17 The 8x8 problem Jos Uiterwijk Facts (2) 16/36

18 The 20x20 problem Jos Uiterwijk Facts (3) 17/36

19 The knight jump puzzle: Can you find a route on the chess board starting at a given location such that all squares are traveled exactly once? Heuristic (rule of thumb): First visit the corners, then the edges, etc., gradually going to the centre Does this heuristic work? Jos Uiterwijk Heuristics (1) 18/36

20 The knight jump puzzle on the 8x8 board Jos Uiterwijk Heuristics (2) 19/36

21 However: a heuristic is fallible: The 5x5 knight jump puzzle Jos Uiterwijk Heuristics (3) 20/36

22 Another knight jump problem Jos Uiterwijk Chosing the right representation What is the shortest route to switch the white and black knights? start goal 21/36

23 Step 1: number the squares: Jos Uiterwijk Solution 22/36

24 Step 2: draw the neighbour diagram for knight jumps (which squares are reachable in one jump?) Jos Uiterwijk from: we get: 23/36

25 Step 3: Jos Uiterwijk and the goal situation Draw the start situation 24/36

26 Step 4: Recognise that this is just a railcar switching problem! Jos Uiterwijk 25/36

27 Step 5: solution now is simple: Jos Uiterwijk 12 steps 14 steps 6 steps 8 steps ===== 40 steps 26/36

28 Many other games have been or are target of AI research. Many have been solved, which means that the computer has an optimal strategy against any resistance. Others are played above human level Some are still difficult Jos Uiterwijk State of the art for other computer games 27/36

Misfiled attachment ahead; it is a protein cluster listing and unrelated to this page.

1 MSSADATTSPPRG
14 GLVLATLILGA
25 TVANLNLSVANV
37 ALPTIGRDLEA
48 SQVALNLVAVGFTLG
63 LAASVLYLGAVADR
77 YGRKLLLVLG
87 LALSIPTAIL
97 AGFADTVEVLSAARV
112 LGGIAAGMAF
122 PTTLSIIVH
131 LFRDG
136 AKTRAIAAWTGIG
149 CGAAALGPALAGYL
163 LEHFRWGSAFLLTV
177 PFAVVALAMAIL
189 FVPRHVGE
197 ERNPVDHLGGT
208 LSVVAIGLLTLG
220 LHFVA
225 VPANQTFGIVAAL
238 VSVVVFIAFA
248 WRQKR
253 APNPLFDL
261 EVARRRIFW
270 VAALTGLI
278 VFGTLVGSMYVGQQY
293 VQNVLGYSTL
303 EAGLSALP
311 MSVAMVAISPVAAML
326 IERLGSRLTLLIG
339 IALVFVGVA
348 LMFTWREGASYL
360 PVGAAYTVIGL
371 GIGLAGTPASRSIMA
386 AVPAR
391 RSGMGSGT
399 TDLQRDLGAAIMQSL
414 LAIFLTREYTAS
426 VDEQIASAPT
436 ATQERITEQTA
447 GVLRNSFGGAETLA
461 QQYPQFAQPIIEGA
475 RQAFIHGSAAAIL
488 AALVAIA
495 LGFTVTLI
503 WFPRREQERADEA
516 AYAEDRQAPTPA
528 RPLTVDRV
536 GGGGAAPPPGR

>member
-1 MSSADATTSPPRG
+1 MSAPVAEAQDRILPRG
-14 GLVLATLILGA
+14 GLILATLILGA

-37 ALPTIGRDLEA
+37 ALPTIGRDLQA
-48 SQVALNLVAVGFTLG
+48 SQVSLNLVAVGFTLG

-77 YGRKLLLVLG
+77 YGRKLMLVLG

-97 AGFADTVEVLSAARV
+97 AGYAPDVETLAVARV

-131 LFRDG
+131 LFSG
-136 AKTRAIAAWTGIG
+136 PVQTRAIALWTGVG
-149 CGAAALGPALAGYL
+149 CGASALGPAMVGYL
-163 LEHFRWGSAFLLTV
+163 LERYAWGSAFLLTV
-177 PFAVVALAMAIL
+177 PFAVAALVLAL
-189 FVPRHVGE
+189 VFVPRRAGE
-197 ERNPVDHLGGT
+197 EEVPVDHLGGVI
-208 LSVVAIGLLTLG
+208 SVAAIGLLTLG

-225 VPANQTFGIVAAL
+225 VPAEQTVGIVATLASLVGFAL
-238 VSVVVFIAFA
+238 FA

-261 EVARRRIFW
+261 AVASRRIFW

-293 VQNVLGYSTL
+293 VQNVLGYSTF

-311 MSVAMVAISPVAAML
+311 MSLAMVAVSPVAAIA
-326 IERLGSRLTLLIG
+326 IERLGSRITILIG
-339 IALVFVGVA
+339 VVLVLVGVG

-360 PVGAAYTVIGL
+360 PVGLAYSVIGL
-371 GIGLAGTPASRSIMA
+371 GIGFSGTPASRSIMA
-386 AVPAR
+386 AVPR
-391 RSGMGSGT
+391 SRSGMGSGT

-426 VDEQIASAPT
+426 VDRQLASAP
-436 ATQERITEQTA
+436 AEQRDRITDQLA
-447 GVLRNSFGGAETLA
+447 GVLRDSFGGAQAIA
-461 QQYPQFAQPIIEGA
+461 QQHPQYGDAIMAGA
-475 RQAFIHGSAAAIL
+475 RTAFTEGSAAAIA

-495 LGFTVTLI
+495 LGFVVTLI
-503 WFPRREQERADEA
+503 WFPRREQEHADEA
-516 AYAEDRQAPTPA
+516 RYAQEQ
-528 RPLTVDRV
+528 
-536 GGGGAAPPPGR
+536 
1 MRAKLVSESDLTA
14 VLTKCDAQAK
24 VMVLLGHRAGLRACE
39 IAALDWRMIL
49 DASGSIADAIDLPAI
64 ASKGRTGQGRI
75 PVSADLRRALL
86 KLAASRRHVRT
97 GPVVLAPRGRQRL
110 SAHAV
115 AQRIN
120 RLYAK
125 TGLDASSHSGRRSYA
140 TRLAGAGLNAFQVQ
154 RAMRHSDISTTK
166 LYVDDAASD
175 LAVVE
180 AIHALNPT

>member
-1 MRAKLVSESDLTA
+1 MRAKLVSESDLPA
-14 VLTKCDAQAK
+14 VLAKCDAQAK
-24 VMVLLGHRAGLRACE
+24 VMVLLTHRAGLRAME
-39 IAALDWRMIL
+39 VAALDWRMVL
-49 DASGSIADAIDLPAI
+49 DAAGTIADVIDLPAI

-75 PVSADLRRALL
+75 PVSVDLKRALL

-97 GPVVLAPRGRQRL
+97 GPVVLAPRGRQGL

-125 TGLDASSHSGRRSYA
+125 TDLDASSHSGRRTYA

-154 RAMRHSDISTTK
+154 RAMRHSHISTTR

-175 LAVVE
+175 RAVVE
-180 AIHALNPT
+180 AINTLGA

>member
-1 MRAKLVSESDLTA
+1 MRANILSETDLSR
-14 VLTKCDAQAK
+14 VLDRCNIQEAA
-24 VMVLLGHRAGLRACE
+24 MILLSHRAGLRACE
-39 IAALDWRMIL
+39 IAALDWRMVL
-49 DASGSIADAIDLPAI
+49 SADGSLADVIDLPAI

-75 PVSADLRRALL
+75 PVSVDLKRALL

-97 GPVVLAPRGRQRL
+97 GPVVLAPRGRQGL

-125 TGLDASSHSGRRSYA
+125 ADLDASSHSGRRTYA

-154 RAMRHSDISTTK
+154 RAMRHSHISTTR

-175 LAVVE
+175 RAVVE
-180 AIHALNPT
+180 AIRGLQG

29 Until recently, strong humans refused to play against computers Reason: computers are too strong (recently the human world champion nevertheless played a match; he lost 8-0!) Jos Uiterwijk Reversi 28/36

30 Standard boards are completely solved The Checkers program CHINOOK even gained the official World Champion title Jos Uiterwijk Connect-Four, Domineering, Checkers 29/36

31 Until recently, strong humans refused to play against computers. Reason: humans are too strong! This is, since 10 years, rapidly changing though (Monte Carlo simulations work great!) Jos Uiterwijk Go 30/36

32 Much progress on: –Games with chance (Poker, Backgammon) –Multi-player games (Chinese checkers) –Imperfect-information games (Bridge) –Real-time strategy (RTS) games Jos Uiterwijk And many other games... 31/36

33 Just mentioning some physics domain: –Nuclear physics (safety!) –Medical physics (data analysis; data mining) –Robotics (large progress) –Vision (still difficult) –Intelligent design –Many kinds of simulations, from microscopic small to astronomic large Jos Uiterwijk Applications in Physics 32/36

34 They all benefit from computer science and AI in particular, such as: –Fast calculations –Machine learning –Pattern recognition / data mining Jos Uiterwijk 33/36

35 Chess (and other games) –Drosophila melanogaster of AI –Tool for development of new techniques –Insight into human intelligence Computers can play many (board) games at (supra) expert level Other games are still a challenge (Go). Jos Uiterwijk Conclusions 34/36

36 Can and will computers beat the human brain? –Yes, in many complex (but otherwise dumb) domains –No, in several not so complex, but intelligent, domains, for a long time to go! –Much game research has to be done! Jos Uiterwijk 35/36

37 Jos Uiterwijk The End! 36/36